The CFast cards life, in terms of evolution, may be far from over, but with so much support from high end, cinema camera manufacturers, it will have a long standing place in the world of film and television. While it may feel like there is a new type of memory card being released every few years, we can be comforted in the thought that organisations like the CompactFlash Association are striving to deliver universal standards for memory cards. After all, if the demand for more data heavy, larger format and higher frame rate cameras stopped, so would the need for ever faster, ever larger storage devices.

The real pain comes when companies decide to opt for their own proprietary media, and we all know who they are.

Lewis Logan


– SanDisk announcement of the new CFast 2.0 specification
– CompactFlash Association
– SanDisk launched the CFast 2.0 card
– Arri announce CFast 2.0 support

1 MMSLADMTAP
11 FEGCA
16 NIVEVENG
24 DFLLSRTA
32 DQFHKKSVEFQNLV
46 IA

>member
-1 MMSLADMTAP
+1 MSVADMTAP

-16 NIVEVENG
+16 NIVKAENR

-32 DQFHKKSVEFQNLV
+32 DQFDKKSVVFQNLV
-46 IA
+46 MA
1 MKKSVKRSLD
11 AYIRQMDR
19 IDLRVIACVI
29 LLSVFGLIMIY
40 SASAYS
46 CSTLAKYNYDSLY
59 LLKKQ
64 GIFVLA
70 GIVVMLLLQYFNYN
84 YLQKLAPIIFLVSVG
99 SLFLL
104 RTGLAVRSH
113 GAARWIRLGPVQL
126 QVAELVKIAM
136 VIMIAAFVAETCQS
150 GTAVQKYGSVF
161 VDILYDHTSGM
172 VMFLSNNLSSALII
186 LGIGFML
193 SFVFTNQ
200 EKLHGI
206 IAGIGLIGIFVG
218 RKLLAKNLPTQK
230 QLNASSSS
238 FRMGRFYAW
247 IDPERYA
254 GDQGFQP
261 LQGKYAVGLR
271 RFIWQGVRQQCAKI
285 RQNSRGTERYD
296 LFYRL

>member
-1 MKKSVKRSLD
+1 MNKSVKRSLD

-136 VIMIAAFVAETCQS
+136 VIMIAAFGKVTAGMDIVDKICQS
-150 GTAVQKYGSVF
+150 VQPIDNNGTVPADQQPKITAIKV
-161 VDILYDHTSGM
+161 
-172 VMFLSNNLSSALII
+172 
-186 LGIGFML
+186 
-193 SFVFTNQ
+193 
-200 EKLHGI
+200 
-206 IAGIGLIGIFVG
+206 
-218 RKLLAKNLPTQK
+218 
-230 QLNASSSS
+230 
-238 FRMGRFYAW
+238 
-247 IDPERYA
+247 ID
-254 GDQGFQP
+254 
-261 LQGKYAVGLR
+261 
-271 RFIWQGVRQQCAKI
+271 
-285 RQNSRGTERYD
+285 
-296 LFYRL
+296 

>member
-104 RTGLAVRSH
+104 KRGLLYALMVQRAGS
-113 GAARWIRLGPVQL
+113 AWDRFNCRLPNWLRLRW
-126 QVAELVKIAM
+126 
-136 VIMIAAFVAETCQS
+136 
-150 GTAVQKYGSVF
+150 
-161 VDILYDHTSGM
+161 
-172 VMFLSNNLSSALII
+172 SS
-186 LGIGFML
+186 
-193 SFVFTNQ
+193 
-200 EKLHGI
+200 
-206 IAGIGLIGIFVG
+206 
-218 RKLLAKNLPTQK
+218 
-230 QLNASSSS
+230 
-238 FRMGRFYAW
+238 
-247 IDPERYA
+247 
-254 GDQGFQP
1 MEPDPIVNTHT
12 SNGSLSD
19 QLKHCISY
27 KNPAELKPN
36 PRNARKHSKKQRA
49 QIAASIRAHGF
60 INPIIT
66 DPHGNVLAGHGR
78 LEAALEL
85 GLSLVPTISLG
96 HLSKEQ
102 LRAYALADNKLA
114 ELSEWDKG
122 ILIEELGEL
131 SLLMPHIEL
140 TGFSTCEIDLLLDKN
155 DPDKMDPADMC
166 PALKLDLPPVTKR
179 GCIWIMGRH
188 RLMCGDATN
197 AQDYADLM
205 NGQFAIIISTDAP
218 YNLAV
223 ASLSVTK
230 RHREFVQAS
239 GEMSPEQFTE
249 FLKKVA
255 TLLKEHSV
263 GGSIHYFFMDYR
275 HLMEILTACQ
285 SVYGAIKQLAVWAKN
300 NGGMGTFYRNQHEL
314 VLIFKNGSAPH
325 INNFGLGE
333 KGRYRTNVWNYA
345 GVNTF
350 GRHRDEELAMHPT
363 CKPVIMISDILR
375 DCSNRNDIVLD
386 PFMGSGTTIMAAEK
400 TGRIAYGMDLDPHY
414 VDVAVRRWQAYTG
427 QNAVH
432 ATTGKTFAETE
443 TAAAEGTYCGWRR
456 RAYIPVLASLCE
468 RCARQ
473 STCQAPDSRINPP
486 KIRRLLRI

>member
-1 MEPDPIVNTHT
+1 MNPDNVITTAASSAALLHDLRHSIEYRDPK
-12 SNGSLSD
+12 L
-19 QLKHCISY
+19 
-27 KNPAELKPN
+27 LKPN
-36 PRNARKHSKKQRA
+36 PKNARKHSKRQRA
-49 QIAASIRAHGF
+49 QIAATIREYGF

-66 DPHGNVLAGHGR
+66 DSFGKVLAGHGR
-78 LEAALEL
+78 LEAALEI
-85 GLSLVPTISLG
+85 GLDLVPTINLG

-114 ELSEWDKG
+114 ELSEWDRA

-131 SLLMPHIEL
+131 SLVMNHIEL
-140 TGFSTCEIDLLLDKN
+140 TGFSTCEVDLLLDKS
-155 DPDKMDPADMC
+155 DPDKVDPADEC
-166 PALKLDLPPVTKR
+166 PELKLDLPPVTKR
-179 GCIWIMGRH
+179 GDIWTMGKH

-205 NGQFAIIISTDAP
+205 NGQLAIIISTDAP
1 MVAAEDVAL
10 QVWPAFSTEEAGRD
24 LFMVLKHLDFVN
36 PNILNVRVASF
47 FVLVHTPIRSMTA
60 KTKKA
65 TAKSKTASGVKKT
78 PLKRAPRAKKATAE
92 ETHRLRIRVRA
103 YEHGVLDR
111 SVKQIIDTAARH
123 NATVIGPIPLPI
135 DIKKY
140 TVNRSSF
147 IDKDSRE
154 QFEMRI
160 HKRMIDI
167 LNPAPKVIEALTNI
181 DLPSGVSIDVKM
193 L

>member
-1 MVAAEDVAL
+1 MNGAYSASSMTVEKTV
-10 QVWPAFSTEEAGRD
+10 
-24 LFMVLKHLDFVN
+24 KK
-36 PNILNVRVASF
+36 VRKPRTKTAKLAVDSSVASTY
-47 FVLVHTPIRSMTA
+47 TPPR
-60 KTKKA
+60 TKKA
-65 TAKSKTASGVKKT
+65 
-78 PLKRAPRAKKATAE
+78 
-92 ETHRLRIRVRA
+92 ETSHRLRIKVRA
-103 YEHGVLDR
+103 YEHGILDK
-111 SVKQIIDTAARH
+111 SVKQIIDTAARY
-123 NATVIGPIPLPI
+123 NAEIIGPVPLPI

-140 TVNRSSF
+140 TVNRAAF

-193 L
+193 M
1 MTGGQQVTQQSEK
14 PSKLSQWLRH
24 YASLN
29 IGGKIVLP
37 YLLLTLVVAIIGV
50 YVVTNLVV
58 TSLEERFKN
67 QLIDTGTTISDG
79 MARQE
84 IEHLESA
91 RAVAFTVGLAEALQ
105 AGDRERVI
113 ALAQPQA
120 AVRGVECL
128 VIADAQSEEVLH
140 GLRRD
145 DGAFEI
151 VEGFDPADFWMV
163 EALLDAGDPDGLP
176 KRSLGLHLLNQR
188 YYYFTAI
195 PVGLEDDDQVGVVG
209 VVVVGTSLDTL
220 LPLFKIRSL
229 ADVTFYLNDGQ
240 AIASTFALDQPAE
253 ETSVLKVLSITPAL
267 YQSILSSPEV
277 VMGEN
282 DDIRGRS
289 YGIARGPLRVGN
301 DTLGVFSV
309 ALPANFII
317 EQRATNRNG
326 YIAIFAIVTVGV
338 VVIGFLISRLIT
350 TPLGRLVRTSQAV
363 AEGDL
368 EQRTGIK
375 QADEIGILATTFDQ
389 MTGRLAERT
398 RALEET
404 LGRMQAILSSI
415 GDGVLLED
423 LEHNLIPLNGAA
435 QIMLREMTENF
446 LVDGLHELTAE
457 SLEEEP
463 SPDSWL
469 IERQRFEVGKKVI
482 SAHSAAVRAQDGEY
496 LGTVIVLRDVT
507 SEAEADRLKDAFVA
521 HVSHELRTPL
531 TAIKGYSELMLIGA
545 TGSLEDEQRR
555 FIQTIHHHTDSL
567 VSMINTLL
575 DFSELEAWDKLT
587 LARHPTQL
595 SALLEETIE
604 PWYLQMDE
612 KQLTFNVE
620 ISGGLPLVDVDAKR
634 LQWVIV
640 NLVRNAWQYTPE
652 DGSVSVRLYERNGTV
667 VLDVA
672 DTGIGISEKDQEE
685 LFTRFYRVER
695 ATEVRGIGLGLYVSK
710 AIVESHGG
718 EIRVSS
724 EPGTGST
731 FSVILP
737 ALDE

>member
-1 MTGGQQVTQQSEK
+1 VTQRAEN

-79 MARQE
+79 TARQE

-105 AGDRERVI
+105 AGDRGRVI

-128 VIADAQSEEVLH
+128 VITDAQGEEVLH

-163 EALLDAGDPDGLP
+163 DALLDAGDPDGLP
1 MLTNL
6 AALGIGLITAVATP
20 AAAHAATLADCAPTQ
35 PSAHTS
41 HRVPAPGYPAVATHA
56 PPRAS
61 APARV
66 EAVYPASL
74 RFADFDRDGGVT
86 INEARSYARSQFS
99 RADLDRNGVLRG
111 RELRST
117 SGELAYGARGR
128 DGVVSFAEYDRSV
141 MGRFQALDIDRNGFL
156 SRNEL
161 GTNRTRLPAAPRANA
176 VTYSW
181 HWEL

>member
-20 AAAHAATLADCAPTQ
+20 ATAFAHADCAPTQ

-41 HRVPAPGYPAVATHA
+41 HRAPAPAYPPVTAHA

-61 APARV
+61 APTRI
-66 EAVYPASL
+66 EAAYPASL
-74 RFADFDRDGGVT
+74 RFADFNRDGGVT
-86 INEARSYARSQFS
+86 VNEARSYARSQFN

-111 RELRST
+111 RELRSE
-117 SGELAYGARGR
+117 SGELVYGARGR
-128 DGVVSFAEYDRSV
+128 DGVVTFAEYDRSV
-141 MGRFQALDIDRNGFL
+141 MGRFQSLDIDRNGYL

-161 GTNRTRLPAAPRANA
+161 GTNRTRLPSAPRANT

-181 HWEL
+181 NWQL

– Lexar announce their own CFast 2.0 card
– CompactFlash Association press release
– Lexar heat sink 3600x
– Lexar announce the 512GB CFast 2.0 Memory card
⁹] Goldstein, H. (1995). PC Card News. The Palmtop Paper, 4(Bonus Issue #2), p.5.
– Information on the formulation of the CompactFlash Association
¹⁰] Bangia, R. (2007). Dictionary of Information Technology. 1st ed. New Delhi: Firewall Media, p.124.
– Information on the formulation of the CompactFlash Association
– Micron announces the discontinuation of the Lexar removable storage business.
– Longsys announces their acquisition of the lexar brand.
– Pretec announces the CFast 1.0
– The announcement of the XQD card
– CompactFlash announces the CFexpress